EU SEI que para a maioria dos leitores o professor Matos parece fruto da minha imaginação. Mas não é. Existe e, como ele, existem inúmeros seguidores desta religião que, um pouco por todo o Ministério da Educação, alastra as suas influências. Não só em Portugal, mas à volta do mundo. Esta espécie de religião, baseada num incontrolável relativismo, assentou arraiais na política da educação e criou o seu próprio credo - o «eduquês».
Graças a ela, os nossos filhos sofrem com reformas atrás de reformas. Cada vez sabem menos e, paradoxalmente, cada vez gastam mais tempo na escola.
Graças a esta religião, de que o prof. João Filipe Matos é um dos mais distintos hierofantas, os valores, a sabedoria e o conhecimento são constantemente postos em causa, como se fosse possível educar sem regras, mas apenas com excepções. A viagem do casal Silva ao Campo Grande é esclarecedora do seu incontrolável relativismo: 4x1 nem sempre são quatro; a resposta certa depende do ponto de vista do observador. E qual é o ponto de vista do prof. Matos? Lembrem-se da citação inicial: nas sociedades capitalistas, a escola justifica e produz desigualdades. Ele quer-nos todos iguais, autómatos de um sistema comandado pelas suas ideias sobre o mundo e a vida. Do seu lugar da academia, o prof. Matos forma os professores dos nossos filhos. E todos nós acabamos a carregar a cruz que é a desgraça do seu ensino. Quem nos liberta desta cruz?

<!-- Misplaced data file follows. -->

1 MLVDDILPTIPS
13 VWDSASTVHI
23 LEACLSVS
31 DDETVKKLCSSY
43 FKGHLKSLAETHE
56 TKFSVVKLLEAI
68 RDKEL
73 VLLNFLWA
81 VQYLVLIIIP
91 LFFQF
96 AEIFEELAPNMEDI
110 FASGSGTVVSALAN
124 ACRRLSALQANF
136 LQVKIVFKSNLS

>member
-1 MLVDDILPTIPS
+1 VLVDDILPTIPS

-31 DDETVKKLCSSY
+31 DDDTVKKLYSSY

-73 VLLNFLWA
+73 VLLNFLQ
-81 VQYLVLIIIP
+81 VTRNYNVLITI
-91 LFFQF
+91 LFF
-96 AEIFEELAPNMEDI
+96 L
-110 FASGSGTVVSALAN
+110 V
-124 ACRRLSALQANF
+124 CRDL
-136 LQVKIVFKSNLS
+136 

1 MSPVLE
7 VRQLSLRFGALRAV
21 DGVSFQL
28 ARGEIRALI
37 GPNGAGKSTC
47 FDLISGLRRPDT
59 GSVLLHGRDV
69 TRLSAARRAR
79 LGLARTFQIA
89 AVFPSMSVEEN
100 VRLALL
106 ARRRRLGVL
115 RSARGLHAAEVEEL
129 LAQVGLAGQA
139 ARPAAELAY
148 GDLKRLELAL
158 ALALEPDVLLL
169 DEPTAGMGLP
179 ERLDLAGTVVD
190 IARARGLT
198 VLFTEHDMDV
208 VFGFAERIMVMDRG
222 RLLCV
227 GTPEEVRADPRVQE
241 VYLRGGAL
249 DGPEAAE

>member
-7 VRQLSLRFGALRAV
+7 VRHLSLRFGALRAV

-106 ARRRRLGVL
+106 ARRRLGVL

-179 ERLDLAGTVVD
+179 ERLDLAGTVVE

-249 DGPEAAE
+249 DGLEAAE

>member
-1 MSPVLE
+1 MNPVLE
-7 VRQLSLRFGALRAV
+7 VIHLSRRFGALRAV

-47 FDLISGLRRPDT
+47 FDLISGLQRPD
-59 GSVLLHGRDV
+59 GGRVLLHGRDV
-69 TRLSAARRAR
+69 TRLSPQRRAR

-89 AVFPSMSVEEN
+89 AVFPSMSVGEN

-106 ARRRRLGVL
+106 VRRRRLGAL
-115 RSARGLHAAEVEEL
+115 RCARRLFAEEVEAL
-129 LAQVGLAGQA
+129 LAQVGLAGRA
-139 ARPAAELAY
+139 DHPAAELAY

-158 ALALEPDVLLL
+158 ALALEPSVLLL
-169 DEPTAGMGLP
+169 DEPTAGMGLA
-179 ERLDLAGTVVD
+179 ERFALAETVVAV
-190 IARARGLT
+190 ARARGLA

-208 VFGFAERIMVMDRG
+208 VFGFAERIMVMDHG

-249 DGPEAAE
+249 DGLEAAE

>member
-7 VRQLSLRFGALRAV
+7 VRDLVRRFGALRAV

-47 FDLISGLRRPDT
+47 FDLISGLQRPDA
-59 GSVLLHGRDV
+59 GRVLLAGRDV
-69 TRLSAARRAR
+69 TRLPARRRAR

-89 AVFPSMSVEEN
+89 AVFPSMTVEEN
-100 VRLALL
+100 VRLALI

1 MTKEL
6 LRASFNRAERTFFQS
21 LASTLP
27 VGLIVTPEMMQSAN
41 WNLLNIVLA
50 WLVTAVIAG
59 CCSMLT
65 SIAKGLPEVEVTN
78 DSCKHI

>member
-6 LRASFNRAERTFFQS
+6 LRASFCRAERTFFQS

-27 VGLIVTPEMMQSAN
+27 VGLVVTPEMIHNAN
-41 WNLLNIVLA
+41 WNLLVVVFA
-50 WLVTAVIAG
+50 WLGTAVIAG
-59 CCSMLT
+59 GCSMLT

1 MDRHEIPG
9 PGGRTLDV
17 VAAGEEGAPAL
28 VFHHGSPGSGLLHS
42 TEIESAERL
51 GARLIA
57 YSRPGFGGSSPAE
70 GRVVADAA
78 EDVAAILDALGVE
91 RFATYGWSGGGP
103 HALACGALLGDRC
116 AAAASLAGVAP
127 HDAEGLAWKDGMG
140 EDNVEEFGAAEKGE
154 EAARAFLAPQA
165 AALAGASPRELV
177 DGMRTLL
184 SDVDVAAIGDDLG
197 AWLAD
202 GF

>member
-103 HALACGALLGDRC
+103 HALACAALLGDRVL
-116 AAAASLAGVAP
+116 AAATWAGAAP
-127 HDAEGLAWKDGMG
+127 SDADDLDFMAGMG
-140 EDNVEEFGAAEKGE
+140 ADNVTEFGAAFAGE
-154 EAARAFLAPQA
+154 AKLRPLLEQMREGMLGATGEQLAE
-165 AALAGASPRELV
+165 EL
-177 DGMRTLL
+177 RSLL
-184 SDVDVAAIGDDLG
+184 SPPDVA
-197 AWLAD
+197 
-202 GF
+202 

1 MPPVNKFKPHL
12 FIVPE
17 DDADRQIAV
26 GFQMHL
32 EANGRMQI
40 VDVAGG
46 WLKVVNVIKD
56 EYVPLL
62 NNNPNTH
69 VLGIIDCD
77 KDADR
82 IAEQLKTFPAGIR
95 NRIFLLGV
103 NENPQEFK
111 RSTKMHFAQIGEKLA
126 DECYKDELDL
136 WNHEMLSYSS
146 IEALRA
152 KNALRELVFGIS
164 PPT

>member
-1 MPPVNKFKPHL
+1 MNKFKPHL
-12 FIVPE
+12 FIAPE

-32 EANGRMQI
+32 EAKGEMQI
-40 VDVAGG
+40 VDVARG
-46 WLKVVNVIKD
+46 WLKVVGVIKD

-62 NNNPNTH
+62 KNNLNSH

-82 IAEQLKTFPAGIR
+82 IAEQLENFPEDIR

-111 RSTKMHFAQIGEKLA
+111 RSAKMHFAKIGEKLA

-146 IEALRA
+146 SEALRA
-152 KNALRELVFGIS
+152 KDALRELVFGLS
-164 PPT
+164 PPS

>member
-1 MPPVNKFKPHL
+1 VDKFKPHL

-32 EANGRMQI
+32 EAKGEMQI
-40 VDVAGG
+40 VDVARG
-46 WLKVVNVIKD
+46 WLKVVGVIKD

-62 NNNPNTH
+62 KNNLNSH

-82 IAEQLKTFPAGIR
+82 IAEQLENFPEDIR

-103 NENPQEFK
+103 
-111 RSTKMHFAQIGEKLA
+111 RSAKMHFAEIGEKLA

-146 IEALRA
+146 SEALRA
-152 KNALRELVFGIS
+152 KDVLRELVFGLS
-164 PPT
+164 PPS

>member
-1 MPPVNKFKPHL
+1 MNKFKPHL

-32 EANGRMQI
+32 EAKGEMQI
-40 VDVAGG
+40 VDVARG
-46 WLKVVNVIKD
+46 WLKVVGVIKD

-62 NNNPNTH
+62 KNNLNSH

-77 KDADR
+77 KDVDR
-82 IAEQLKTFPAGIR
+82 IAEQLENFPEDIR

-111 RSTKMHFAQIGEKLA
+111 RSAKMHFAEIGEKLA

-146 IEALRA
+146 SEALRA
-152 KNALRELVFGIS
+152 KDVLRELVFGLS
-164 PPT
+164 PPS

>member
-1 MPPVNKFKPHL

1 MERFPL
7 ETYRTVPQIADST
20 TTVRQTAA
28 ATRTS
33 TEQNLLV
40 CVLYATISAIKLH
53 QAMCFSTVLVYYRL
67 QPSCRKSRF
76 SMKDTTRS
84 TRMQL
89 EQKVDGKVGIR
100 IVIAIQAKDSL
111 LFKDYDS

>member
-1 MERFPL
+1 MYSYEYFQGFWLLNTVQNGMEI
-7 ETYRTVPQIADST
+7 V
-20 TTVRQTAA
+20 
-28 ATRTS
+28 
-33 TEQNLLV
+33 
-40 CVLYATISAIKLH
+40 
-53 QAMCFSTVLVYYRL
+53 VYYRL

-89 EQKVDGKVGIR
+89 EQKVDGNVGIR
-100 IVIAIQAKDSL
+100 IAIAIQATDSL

Do crucifixo à cruzada contra as ciências da educação
(Direito de resposta)
Os meios de comunicação social desempenham um papel fundamental na nossa sociedade informando, esclarecendo, questionando, perturbando. O sarcasmo é um recurso fundamental do jornalista e do comentador, que procura ironizar, estremar e até deformar uma situação, para a tornar cómica e objecto de desprezo dos respectivos leitores. No entanto, há um ponto para além do qual o exercício do humor deixa de ser saudável e passa a ser mistificador, ofensivo e socialmente inaceitável.
É o que se passa com a prosa de Henrique Monteiro, na sua coluna no Expresso de 10.Dez.2005. Esta coluna dedica-se a caricaturar as posições de João Filipe Matos, que, de resto, falsamente apresenta como um dos dirigentes do centro de investigação em educação, entidade em que este docente não assume qualquer cargo de responsabilidade. Interpretando a seu gosto a escrita académica marcada por uma linguagem própria e por categorias necessariamente diversas das do senso comum , não é difícil ao comentador encontrar múltiplos pontos de admiração e até de escândalo nas palavras deste docente, que é livre de ter as suas opiniões e perspectivas próprias sobre os problemas educativos e sociais.